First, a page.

At the UDSA, What Does Change Mean?
By Samuel Fromartz
Added December 2, 2009. The new team heading up USDA has raised hopes in the world of organic and sustainable farming that the agriculture agency is changing for the better. What a thought!
But the reality, of course, is more nuanced and complicated. And it’s important to understand how this is playing out, so you don’t get overly excited or disappointed by what comes to pass.
First, the good news.
Agriculture Secretary Tom Vilsack appointed Kathleen Merrigan – who drafted the original organic food production act in the late 1980s - as his deputy secretary. She has long been involved with organic agriculture and most recently was a professor at the Tufts School of Nutrition.
She announced plans to make the NOP a stand-alone agency within the USDA, rather than part of the Agricultural Marketing Service. Congress also raised the annual budget of the national organic program to $7 million from $3.5 million in its annual appropriations. Then, a well-respected long-time certifier, Miles McEvoy, was appointed as head of the NOP.
These events signaled that the organic sector has received significant attention from the Powers that Be – and importantly, that the NOP might be on a more steady, predictable and fair course in the years ahead.
In other positive actions in the late summer and fall, the USDA, under Merrigan’s direction, also launched a Know Your Farmer, Know Your Food program aimed directly at promoting local food systems.
I took part in some of the events in Washington as part of this program, including a local lunch at the USDA cafeteria and a brief discussion with Merrigan about the initiative.
She emphasized that already-existing programs were being repurposed and tailored to fit this new mission – an easier task than trying to squeeze new money from Congress. The money was already there, she emphasized, it was just a question of using it for the right thing, such as funding farmers’ marketing programs rather than making loans for fast-food restaurants in rural areas.
All of this was encouraging, especially coming against the backdrop of a long series of struggles ever since the NOP came into existence, and in light of the weak efforts by the previous administration to do much of anything to reform the status quo.
The positive news was also reinforced by First Lady Michelle Obama’s planting of an organic garden on the White House lawn, opening a farmers market one block from the White House, and publicly speaking out about issues like child nutrition and obesity. President Obama openly talking about potential solutions like a soda tax.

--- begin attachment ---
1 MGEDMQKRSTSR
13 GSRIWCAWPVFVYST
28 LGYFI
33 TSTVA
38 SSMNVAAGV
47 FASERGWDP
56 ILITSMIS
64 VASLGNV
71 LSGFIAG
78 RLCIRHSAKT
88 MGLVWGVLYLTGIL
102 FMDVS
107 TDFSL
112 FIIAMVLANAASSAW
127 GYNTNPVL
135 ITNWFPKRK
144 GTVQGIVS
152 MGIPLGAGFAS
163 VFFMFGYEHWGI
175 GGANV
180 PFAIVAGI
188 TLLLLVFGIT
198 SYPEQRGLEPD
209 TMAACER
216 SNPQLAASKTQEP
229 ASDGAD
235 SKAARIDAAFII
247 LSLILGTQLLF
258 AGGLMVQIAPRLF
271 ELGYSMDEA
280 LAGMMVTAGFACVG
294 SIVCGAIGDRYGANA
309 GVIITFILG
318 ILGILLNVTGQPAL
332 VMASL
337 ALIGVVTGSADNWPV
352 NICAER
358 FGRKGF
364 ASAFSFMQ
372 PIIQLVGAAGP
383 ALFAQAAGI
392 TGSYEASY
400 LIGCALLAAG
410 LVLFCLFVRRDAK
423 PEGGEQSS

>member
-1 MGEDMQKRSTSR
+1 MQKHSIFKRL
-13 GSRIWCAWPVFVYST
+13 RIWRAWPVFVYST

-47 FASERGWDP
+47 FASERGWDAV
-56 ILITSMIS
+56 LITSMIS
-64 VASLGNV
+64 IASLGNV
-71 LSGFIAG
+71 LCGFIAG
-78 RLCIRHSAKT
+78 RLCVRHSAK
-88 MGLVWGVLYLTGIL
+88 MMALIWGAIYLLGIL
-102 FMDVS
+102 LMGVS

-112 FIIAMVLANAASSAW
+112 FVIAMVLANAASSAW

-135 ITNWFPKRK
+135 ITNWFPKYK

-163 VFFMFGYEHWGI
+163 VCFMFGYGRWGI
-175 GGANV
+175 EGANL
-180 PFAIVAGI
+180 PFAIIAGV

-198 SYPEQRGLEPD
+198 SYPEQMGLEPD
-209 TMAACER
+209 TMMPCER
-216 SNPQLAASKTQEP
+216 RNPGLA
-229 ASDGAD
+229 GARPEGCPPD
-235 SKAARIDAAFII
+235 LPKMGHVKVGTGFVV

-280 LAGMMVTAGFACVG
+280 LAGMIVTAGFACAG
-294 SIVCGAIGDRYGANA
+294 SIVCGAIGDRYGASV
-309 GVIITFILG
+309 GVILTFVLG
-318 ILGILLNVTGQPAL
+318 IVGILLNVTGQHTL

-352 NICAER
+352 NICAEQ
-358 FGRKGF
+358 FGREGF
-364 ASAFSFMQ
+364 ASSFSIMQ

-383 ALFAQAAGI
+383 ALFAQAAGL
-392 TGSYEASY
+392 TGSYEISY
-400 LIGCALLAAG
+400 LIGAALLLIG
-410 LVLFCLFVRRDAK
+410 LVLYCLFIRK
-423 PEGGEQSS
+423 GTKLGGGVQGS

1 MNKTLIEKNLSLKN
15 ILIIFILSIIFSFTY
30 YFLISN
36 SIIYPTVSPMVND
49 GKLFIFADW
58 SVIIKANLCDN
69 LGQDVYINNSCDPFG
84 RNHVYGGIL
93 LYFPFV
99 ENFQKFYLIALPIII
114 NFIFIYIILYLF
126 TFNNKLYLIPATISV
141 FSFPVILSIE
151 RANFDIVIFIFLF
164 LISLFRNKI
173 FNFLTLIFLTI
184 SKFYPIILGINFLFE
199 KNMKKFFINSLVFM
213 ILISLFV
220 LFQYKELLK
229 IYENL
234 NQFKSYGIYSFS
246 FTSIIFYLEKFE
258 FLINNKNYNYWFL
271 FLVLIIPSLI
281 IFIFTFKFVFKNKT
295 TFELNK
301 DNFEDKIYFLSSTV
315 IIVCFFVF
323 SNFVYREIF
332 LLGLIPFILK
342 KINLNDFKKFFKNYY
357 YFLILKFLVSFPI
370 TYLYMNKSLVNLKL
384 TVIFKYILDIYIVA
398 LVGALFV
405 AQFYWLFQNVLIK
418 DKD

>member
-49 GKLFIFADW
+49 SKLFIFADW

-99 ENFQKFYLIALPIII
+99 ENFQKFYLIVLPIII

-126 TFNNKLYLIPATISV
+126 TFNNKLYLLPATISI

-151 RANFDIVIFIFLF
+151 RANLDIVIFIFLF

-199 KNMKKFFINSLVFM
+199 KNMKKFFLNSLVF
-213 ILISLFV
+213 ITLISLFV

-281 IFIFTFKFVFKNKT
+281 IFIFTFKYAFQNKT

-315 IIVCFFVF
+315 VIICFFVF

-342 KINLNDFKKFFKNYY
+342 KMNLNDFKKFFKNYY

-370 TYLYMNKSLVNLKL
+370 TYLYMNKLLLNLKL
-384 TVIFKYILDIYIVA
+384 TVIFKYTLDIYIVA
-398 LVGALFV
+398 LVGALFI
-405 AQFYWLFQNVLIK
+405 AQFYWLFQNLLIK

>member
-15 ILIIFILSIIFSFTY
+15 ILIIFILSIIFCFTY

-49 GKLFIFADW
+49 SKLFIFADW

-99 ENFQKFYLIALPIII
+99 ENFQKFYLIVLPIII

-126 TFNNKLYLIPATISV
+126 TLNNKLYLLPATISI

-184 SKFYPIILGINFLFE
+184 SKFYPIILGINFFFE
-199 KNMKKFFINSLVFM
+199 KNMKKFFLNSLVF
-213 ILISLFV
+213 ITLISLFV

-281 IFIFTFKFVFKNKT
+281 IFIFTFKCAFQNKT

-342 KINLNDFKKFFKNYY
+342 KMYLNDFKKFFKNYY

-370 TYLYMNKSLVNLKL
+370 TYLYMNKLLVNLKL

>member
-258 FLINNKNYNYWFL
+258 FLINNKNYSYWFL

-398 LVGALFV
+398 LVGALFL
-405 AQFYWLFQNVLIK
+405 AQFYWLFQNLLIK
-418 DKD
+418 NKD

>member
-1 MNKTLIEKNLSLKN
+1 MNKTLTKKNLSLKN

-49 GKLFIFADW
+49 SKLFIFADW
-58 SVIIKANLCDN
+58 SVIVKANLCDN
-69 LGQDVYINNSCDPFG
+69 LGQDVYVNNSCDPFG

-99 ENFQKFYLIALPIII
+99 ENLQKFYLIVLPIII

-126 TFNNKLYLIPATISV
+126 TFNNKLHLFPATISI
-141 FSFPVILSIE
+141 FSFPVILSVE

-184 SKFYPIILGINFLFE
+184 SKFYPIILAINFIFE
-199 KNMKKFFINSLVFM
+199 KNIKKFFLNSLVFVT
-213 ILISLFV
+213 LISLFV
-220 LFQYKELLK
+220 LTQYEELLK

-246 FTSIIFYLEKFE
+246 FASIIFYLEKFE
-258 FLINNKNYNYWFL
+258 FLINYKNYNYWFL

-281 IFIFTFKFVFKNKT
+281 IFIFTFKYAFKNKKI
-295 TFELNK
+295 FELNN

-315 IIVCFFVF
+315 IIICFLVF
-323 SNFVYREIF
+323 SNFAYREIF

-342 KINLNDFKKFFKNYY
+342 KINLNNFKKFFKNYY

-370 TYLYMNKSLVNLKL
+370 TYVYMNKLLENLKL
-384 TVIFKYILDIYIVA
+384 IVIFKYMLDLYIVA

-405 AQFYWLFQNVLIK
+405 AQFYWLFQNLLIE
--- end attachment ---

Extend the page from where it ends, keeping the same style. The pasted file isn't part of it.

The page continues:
But - and this is a big “but” – the moves also disappointed advocates who were looking for even bigger changes. A USDA official was asked at one meeting of sustainable chefs whether the new thrust at the department would eventually lead to the end of big agricultural subsidies. That clearly isn’t going to happen, she told them honestly – at least not without a big push in Congress.
Others called the amount of money (initially $65 million) for local food initiative as paltry in comparison to commodity subsidies. They are, but this is also the first time an administration has brought any kind of focus to local food systems work.
In short, even with this fresh new approach, the USDA is not going to ban GMOs, outlaw pesticides or suddenly launch a battle against agribusiness.
So what do the new initiatives amount to?
You can either look at them as a glass half-full or one that’s half-empty. Those disappointed with the USDA’s moves are definitely viewing this as half-empty. They feel they amount to window dressing that will do little to change things.
I tend to fall into the glass half-full camp and view these measures positively. For the first time, advocates can lobby for real change in one sector of the market: organic and sustainable agriculture – and get an ear at the highest levels of the USDA.
But I wouldn’t hold my breath looking for major changes on the agricultural landscape. At a meeting in Iowa, Vilsack was asked what he intended to do to stop Big Ag and help small farmers. He replied “I have two sons and I love ‘em both. And, your question is kind of, ‘Which son do you love the most?’ This is a difficult set of issues.”
Vilsack & Co. will not forsake big agriculture, so rather than fight that war, I’d say push for changes that are possible: such as a healthier organic sector, better organic regulations, more support of small and local farms and food systems so that these long-ignored sectors get their fair share. And, of course, better regulatory oversight of GMOs and pesticides.
If you’re looking for fundamental change in the agriculture system, the impetus for such change will have to come from elsewhere – from citizen advocacy, or maybe even the Justice Department’s antitrust division (which is probing Monsanto and Dean Foods). I don’t expect the USDA to spearhead a fundamental change, but that doesn’t mean change won’t come – and in small steps or big ones they’d both be welcome.